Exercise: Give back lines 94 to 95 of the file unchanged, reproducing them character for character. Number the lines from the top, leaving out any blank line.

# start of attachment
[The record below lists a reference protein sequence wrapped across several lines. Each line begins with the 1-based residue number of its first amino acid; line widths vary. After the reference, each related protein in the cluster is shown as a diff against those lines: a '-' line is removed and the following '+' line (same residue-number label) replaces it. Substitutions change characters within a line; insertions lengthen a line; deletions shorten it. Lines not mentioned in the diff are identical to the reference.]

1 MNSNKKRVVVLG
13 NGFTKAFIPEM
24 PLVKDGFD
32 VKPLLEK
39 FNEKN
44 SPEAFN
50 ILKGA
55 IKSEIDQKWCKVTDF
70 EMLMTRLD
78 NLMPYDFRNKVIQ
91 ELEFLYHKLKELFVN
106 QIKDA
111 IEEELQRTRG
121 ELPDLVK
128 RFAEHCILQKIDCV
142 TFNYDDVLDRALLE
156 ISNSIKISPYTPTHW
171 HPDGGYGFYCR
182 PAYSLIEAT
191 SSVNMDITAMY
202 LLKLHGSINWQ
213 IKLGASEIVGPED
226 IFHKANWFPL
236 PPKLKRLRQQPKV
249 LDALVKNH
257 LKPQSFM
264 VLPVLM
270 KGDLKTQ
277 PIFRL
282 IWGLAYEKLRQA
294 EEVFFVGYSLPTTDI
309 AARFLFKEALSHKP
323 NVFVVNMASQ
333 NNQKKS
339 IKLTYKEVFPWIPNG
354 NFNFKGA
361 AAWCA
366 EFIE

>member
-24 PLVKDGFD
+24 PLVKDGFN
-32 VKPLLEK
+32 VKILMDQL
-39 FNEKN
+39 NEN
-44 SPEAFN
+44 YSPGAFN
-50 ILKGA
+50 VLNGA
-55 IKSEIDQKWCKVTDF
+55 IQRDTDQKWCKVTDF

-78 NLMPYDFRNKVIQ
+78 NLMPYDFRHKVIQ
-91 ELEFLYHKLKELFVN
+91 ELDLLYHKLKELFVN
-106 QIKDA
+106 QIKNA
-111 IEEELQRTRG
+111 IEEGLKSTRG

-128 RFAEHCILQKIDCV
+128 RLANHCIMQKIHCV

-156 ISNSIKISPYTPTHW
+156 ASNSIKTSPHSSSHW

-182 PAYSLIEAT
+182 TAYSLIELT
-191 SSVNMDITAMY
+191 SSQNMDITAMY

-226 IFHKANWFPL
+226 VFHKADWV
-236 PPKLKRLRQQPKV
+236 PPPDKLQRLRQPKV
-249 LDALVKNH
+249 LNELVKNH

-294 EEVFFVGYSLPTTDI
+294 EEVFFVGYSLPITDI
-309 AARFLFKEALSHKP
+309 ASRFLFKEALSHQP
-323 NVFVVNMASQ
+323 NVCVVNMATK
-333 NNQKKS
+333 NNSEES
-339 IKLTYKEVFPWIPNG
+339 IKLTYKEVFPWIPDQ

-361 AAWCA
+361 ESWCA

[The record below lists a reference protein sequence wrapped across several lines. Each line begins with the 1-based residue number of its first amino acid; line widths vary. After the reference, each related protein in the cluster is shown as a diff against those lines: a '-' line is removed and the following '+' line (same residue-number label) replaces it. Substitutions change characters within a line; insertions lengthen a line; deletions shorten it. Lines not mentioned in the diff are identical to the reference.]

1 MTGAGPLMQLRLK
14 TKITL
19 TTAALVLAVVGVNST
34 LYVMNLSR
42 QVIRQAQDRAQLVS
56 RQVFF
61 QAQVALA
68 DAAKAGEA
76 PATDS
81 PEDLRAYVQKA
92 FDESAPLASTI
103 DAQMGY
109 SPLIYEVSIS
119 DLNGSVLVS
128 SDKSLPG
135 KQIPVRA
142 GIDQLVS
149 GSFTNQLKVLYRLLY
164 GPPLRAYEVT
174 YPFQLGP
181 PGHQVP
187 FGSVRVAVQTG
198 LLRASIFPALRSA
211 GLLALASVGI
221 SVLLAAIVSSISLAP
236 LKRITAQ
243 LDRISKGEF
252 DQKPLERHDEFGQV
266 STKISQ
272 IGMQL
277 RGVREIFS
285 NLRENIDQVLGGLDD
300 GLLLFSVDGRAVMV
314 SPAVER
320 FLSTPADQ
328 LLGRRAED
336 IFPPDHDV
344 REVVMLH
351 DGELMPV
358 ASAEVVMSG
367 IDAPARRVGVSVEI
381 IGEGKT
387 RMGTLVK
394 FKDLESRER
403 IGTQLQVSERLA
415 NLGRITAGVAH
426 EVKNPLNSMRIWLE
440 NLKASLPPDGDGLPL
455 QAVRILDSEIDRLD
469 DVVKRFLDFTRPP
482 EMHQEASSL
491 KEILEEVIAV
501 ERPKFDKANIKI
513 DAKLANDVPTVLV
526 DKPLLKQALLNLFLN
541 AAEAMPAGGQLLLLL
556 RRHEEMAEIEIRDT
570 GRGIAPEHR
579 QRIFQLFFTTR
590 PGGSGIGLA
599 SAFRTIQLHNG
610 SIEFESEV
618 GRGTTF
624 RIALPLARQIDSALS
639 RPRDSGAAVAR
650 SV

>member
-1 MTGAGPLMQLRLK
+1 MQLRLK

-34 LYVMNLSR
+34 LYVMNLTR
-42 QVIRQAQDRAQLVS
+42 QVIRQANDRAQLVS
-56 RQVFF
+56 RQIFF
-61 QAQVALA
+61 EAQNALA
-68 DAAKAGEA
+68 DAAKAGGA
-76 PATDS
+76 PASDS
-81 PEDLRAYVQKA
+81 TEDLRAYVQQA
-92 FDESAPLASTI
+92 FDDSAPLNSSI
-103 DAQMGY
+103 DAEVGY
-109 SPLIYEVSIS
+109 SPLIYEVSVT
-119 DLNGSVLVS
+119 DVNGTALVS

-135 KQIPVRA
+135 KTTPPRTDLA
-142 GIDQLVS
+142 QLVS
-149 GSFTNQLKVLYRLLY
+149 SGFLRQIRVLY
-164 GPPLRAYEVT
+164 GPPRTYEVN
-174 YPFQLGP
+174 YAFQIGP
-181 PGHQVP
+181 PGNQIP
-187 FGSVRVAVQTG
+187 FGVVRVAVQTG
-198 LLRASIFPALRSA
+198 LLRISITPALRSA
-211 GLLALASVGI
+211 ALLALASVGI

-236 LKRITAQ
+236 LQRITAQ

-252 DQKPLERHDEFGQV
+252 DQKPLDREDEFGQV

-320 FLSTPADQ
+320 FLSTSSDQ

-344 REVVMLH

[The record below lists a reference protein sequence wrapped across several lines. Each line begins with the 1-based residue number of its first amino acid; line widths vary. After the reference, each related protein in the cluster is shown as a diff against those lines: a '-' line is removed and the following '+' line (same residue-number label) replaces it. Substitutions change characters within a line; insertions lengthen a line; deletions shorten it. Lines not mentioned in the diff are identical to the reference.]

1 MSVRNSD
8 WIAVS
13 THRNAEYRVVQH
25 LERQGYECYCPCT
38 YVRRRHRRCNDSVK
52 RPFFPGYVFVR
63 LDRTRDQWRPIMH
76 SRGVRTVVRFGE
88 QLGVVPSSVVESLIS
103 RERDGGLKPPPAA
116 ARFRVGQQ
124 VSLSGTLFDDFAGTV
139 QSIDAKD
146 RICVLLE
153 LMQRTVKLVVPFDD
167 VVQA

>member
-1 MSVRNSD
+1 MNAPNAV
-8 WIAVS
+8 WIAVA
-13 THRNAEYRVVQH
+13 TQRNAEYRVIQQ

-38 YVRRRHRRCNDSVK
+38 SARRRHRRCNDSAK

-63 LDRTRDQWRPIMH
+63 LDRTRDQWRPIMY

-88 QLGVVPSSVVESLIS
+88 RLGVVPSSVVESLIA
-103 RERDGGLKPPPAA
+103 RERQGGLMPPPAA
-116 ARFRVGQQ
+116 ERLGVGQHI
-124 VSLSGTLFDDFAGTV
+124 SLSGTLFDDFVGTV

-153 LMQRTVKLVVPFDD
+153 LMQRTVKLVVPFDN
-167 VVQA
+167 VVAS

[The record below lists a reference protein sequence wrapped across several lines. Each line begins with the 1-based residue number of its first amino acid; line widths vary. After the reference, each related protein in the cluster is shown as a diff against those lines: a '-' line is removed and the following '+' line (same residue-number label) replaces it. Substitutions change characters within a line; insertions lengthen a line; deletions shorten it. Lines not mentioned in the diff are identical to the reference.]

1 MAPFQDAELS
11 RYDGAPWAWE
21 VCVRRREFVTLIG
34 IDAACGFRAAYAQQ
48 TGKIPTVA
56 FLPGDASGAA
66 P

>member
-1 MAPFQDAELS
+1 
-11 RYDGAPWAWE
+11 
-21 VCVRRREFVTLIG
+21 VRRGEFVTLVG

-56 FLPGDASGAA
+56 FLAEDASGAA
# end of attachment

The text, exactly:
61 QAQVALA
68 DAAKAGEA